Both of the two theatrical feature films that starred actor William Hurt that first debuted in 1983, Gorky Park (1983) and The Big Chill (1983), related to coldness, as the murdered dead bodies in Gorky Park (1983) were found in its icy snow.
The movie's screenplay did the rounds of the Hollywood film studios including M-G-M (Metro-Goldwyn-Mayer) and Dino De Laurentiis Productions before Orion Pictures agreed to green-light the picture. The January 1984 edition of Photoplay Magazine (UK) states: "At first none of the majors would finance it. A lesser company American Cinema, finally agreed. And then went bankrupt . . . Finally they [producers Hawk Koch and Gene Kirkwood] gained initial finance with two Los Angeles businessmen, Uri [Uri Harkham] and Efrem Harkham, who had never been involved in movies in their lives."
According to the January 1984 edition of Photoplay Magazine (UK), during development, on a location recce, "early on, [producer Hawk] Koch [Hawk Koch] took a small advance guard in to that closed society [of the former Soviet Union aka the USSR] on innocent tourist visas to view Moscow in general and Gorky Park in particular - the equivalent of Central Park in New York, though around ten times smaller. Initial overtures to local film-makers on possible co-operation were swiftly repulsed. A dinner arranged in Koch's honour at the Moska Film Studios was cancelled without explanation just two hours after the Russians learned the true purpose of his mission impossible."
The film's source "Gorky Park" (1981) by Martin Cruz Smith is the first book in a trilogy of stories which are all set in the former Soviet Union (aka the USSR aka the Union of Soviet Socialist Republics). The subsequent stories are "Polar Star" (1989) and "Red Square" (1992) neither of which have been filmed. All three books feature the character of investigator Arkady Renko who is portrayed in Gorky Park (1983) by actor William Hurt.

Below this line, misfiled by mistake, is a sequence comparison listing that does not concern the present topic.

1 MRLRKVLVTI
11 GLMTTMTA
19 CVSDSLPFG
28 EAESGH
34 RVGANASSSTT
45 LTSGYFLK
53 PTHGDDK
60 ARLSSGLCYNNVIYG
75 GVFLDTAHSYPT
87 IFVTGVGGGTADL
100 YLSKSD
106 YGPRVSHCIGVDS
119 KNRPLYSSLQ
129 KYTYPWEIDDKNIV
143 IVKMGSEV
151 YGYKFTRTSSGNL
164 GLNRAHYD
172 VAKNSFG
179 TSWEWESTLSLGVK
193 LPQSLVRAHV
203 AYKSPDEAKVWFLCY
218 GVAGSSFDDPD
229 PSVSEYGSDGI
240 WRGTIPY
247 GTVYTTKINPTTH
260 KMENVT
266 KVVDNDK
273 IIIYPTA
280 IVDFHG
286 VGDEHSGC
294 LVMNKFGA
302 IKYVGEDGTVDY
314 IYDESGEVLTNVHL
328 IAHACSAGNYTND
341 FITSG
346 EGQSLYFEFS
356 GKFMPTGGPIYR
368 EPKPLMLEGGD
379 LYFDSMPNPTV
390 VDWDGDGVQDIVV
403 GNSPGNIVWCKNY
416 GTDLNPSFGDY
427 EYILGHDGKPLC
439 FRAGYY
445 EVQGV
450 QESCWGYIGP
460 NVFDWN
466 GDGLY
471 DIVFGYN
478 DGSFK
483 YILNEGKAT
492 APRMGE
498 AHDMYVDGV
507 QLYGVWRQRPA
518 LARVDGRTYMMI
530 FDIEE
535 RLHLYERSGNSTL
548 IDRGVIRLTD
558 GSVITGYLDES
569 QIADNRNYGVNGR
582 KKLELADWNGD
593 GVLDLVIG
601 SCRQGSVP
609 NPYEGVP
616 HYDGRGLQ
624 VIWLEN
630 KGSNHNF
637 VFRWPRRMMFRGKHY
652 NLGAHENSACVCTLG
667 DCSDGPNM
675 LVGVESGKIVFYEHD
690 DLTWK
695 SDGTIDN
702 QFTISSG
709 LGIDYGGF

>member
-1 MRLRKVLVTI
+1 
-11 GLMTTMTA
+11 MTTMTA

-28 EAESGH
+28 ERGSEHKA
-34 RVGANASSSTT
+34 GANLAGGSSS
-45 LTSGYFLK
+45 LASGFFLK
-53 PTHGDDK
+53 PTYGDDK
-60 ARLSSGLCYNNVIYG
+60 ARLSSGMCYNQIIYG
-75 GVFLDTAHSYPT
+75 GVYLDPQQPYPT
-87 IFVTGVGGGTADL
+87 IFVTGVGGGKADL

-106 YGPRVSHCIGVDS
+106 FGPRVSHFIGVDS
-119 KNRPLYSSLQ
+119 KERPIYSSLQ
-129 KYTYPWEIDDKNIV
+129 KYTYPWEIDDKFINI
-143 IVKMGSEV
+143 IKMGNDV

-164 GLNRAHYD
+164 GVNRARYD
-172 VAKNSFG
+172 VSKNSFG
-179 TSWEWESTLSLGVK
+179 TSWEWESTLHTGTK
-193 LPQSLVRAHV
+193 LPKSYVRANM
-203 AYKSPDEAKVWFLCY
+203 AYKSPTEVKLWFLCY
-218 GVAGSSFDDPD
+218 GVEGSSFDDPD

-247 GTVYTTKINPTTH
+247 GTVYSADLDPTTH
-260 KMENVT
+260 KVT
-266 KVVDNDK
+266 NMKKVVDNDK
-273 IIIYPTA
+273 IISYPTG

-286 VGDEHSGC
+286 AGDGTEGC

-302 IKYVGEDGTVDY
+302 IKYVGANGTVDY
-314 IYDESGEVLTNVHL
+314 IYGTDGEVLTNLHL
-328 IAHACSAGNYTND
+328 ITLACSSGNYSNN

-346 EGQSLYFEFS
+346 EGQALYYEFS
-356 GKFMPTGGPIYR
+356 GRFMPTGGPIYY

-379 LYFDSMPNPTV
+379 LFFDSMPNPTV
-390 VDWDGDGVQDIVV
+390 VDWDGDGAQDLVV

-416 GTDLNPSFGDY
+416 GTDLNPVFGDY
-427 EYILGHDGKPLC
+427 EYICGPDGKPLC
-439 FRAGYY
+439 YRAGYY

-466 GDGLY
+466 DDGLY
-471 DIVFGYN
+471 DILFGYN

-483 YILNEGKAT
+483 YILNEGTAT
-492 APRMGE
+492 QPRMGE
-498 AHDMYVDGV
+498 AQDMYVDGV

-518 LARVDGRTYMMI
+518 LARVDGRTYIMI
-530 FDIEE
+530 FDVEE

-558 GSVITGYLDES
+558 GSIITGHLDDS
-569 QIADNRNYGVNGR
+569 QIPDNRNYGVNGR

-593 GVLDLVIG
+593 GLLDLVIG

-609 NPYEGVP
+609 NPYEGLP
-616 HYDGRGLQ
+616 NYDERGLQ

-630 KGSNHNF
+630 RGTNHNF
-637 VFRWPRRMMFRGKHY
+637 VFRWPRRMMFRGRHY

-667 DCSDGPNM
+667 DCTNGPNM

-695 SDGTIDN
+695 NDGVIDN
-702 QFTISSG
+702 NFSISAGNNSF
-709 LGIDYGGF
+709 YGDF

The central character iof Arkady Renko is a militsiya officer. "Militsiya" is an official term for a civilian police officer in many of the former communist states such as Soviet Russia (aka the USSR aka the Union of Soviet Socialist Republics).
The film's source "Gorky Park" (1981) book is the first of eight novels written by Martin Cruz Smith that feature the character of investigator Arkady Renko who is portrayed in Gorky Park (1983) the film by actor William Hurt. The novels are [in chronological order]: "Gorky Park" (1981) ; "Polar Star" (1989) ; "Red Square" (1992) ; "Havana Bay" (1999) ; "Wolves Eat Dogs" (2004) ; "Stalin's Ghost" (2007) ; "Three Stations" (2010) ; and "Tatiana" (2013). All eight books are crime novels but only the first, "Gorky Park" (1981), has been filmed.